Officials: Pittsburgh bridge was not bad enough to require its closure

Gene Puskar and Mark Scolforo
The Associated Press

PITTSBURGH — The bridge that collapsed in Pittsburgh last week showed deterioration during a September inspection that was not bad enough to require its closure, the Pennsylvania Department of Transportation said Monday.

The agency will not release the full inspection report, PennDOT spokesperson Alexis Campbell said, citing state and federal laws and the ongoing investigation into the Friday morning failure of the Forbes Avenue bridge over Fern Hollow Creek in Frick Park.

Campbell did provide some details about the inspection four months ago, including that there has been a 26-ton (24,000 kilo) posted weight limit on the bridge since 2014.

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As with previous inspections, the Sept. 29 examination rated the steel K-frame bridge a 4 on a scale from 0 to 9, which is deemed a poor rating.

“This bridge’s design relies on the quality of frame elements alone without any back-up support (known as redundancy) and reports show deterioration that did not warrant closure, but supported the imposition of a posted weight limit,” Campbell said in an email.

Under investigation: The structure, built five decades ago, is one of six bridges with similar designs in the state. Campbell said the reasons it failed and collapsed remain unclear and are the subject of investigations.

A team from the National Transportation Safety Board was at the scene Monday as crews siphoned gasoline and brought in cranes to lift five vehicles and a municipal bus off the crumpled remains of the bridge.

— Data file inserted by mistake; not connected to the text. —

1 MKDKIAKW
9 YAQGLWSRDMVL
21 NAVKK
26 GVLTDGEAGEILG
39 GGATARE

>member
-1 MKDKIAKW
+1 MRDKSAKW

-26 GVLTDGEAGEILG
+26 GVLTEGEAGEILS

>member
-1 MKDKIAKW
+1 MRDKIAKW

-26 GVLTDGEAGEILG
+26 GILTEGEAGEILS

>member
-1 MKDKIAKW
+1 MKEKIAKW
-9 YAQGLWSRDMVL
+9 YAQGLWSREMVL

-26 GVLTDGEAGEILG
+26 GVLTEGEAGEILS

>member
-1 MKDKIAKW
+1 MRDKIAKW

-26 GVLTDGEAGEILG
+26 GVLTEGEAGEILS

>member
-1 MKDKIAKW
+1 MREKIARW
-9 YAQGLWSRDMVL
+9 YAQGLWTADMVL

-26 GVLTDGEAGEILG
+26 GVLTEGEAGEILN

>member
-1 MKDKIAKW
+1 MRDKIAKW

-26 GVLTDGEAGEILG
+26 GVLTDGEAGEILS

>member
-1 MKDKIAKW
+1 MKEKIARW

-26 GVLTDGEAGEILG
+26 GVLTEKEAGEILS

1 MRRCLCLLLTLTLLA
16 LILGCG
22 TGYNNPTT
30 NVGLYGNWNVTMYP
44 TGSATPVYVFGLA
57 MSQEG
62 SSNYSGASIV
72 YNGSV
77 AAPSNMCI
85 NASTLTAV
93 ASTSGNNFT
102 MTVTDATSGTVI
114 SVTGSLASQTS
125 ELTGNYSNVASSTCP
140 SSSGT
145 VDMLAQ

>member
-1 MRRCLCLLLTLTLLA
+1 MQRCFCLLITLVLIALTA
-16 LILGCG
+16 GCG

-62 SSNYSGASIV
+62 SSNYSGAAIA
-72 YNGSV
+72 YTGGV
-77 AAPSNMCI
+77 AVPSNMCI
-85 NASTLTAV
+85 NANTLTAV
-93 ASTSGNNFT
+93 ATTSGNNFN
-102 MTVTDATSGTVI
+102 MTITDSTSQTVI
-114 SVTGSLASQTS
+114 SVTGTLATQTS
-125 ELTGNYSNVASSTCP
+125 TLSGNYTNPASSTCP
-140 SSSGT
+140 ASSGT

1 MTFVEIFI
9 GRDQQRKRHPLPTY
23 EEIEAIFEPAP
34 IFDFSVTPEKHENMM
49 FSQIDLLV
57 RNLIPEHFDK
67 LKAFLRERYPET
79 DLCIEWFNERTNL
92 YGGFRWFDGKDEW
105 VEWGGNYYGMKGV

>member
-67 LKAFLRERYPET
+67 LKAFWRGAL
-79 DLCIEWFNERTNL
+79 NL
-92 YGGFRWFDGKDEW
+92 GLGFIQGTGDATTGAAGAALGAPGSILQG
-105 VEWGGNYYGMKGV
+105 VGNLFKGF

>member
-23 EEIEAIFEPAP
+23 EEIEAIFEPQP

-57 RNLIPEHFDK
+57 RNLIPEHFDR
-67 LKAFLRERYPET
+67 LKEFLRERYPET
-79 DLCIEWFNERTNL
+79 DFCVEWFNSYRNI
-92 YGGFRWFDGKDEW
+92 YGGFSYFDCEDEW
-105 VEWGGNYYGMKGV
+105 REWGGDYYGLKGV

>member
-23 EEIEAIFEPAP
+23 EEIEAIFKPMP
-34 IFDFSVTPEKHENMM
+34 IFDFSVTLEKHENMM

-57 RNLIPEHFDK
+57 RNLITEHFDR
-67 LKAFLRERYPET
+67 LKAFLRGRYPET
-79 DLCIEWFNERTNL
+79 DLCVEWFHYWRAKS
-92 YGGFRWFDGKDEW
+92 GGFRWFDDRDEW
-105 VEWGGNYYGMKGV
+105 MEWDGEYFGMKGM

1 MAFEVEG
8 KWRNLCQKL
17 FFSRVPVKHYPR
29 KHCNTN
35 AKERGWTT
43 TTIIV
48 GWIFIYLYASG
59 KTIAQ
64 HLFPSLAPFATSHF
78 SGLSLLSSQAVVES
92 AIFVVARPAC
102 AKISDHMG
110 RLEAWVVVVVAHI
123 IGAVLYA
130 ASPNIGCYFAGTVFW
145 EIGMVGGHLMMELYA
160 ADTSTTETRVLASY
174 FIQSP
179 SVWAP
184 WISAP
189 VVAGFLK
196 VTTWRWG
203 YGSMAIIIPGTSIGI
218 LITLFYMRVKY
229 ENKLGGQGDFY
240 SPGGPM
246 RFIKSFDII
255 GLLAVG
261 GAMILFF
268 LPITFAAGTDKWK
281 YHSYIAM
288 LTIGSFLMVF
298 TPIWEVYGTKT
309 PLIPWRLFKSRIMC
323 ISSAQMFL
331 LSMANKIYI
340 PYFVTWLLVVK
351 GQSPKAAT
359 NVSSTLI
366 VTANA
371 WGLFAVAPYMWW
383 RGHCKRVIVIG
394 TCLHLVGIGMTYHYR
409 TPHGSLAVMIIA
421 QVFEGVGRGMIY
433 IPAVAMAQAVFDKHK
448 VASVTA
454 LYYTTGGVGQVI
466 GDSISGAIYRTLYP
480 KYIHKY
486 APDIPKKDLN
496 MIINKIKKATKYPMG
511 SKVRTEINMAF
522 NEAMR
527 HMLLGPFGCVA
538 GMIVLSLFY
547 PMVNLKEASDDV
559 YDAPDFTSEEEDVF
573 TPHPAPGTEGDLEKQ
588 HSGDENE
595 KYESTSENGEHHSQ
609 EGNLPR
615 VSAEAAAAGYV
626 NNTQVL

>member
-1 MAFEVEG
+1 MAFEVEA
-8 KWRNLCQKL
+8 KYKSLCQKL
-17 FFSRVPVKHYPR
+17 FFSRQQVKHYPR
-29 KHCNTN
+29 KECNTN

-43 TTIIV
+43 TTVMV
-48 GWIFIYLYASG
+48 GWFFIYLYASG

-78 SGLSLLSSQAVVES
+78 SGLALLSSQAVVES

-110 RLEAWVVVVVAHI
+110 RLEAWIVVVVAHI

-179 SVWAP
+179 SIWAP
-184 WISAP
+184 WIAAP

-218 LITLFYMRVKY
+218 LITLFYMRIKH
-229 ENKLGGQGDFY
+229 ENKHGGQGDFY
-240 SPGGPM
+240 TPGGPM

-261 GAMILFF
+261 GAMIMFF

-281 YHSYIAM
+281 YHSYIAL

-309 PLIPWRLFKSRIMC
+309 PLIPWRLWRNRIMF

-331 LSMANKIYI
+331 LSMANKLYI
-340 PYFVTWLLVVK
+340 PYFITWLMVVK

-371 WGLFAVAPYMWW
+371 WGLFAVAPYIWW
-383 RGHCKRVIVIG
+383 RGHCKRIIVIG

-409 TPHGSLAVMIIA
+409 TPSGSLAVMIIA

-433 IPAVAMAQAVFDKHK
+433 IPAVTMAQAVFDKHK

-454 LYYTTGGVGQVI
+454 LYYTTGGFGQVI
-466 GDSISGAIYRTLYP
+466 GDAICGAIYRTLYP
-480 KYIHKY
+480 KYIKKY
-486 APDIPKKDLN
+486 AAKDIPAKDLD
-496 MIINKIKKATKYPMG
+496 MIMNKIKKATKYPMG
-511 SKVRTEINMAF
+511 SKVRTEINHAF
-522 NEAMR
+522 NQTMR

There were no fatalities, but a few people required hospital treatment, officials said.

The daughter of a couple said her parents had been crossing the bridge, on their way to provide care for a relative, when their pickup truck plummeted to the ground.

A Port Authority bus that was on a bridge when it collapsed Friday Jan. 28, 2022, is visible in Pittsburgh's East End.  A two-lane bridge collapsed in Pittsburgh early Friday, prompting rescuers to rappel nearly 150 feet (46 meters) while others formed a human chain to help rescue multiple people from a dangling bus.(AP Photo/Gene J. Puskar)

Tyrone and Velva Perry’s windshield cracked and their airbags deployed, Erin Perry said. When Tyrone Perry saw the bridge buckling, he figured he was about to die.

They watched in terror as another car flew by them and a third landed just feet away.

‘Outrageous’: She said the Pittsburgh couple both suffered fractured vertebrae and were in a lot of pain but good spirits. Tyrone Perry sees the collapse whenever he closes his eyes, and Velva Perry still has a feeling she is falling.

“It’s so outrageous that this would happen; it was like a scene from an action movie,” Erin Perry said.

Natural gas lines along the bridge ruptured, causing a large gas leak and evacuation of nearby homes.

As the curious found their way to view the site, city public safety officials opened an observation area Monday, connected by a trail to a small parking area.